• changes in those areas of the brain associated with decision-making, attention and empathy in people who regularly practice Mindfulness meditation;
  • that meditation ( that is mindfulness) increases blood flow, reduces blood pressure, and protects people at risk of developing hypertension: it also reduces the risk and severity of cardiovascular disease, and the risk of dying from it.

People who have learned mindfulness…

  • are less likely to get stuck in depression and exhaustion, and are better able to control addictive behaviour.
  • discover positive changes in well-being;
  • experience long-lasting physical and psychological stress reduction;

So if you are someone just wanting to relax and gain some time and clarity learning some simple mindfulness processes and sticking with it, will help you achieve that.  At the end of this post is a link to a 10 minute video about mindfulness and how easily you can make this part of your every day life.

If you enjoy reading then Dr Craig Hassed’s book “Know Thyself” is a great little book with plenty of tools throughout.

If that sounds like more than you can cope with right now then just start out by practising some of these really simple mindfulness actions.


  • Practice mindful eating: We often eat “mindlessly” not paying attention to what or how much we’re consuming. Next time you eat a snack or meal, be mindful. Pay attention to all the sensations that are associated with eating, such as smell, sight, touch, taste, and sound. Be mindful with every bite you take. You can even be mindful of the sensations associated with swallowing your food.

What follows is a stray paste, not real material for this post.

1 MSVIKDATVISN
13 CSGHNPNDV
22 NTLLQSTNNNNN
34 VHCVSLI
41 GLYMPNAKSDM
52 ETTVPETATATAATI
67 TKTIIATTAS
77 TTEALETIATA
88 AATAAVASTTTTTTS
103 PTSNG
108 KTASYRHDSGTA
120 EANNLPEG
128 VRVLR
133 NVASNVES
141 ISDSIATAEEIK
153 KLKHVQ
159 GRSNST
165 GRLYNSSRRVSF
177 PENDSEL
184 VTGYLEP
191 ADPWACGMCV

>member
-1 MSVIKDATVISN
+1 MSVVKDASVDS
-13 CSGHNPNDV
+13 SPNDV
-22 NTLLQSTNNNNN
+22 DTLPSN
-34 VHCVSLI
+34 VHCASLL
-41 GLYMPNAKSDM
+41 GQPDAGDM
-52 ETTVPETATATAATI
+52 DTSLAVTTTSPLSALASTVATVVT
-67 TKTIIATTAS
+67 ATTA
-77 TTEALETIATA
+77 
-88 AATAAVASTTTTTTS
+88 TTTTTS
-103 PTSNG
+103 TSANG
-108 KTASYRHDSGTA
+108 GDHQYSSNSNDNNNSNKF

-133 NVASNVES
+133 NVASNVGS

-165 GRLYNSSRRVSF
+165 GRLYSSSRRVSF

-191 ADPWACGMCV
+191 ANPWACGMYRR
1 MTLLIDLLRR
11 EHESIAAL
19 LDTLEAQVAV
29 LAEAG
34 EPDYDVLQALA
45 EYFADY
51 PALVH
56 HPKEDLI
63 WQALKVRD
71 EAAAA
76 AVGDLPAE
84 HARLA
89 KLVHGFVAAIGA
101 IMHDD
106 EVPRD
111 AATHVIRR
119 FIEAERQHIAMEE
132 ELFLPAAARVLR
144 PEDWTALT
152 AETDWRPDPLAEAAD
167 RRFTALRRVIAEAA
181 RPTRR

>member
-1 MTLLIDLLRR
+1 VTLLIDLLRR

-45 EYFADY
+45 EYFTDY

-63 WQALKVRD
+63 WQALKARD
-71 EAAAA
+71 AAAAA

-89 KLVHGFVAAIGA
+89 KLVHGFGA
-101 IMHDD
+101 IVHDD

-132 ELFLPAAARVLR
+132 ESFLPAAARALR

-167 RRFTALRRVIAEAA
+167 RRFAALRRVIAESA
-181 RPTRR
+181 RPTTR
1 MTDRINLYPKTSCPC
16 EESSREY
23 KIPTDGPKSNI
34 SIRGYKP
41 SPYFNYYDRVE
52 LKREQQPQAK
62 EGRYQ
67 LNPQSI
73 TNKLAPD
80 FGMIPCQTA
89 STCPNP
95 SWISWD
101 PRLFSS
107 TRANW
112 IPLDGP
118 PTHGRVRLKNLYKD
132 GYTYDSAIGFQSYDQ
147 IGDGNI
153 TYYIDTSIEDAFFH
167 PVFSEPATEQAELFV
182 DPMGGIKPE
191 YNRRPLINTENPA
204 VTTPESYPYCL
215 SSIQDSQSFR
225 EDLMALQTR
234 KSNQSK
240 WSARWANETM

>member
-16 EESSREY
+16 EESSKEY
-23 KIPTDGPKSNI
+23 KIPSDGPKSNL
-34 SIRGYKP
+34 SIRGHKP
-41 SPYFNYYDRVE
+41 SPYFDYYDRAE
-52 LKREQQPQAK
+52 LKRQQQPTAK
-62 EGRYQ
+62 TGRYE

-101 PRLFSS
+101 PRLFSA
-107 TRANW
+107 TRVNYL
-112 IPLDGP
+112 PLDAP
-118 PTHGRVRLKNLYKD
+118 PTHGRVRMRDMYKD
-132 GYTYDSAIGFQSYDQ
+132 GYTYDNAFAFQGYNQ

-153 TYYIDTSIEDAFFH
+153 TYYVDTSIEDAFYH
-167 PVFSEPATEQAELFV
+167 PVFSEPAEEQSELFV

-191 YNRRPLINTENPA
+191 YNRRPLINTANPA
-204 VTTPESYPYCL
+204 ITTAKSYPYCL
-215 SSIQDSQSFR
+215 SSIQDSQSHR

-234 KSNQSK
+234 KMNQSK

• Mindfully wash the dishes: Washing the dishes is a chore that many of us do not like, and oftentimes, we simply try to get it done as quickly as possible. However, washing the dishes is an excellent time to practice mindfulness. There are a number of experiences associated with washing the dishes that we can bring mindfulness to. For example, we can mindful of what each dish feels like in our hands, the temperature of the water against our skin, or the smell of the soap we are using. You might find that practicing mindfulness while you wash dishes completely changes that experience.

Here are some more everyday activities that can provide you with the opportunity to practice mindfulness:

  • Taking a shower – feel of the water, the smell, texture of the soap, feel of your feet on the floor, what are you thinking.
  • Going for a walk ( or running from meeting to meeting, walk,  notice the feel of your feet, the air, the sounds, the smells, wake up all of your senses)
  • Sitting in a meeting – really start to notice what you notice.
  • Exercising- feeling the parts of your body as you exercise them, the smell of the gym / environment, your thoughts
  • Cooking
  • Listening to the radio
  • Drinking a cup of coffee – feel the weight of the cup, the temperature, the feel of the liquid, the taste, the movement of your hand and arm….
  • Waiting in line at the grocery store

In other words, any time any where you can stop and engage all of your senses. Notice too your thoughts and what your thoughts are. Remember just because you have a thought doesn’t mean you have to keep it.

I’d love to hear from you if your practice mindfulness already, or if this is your first time.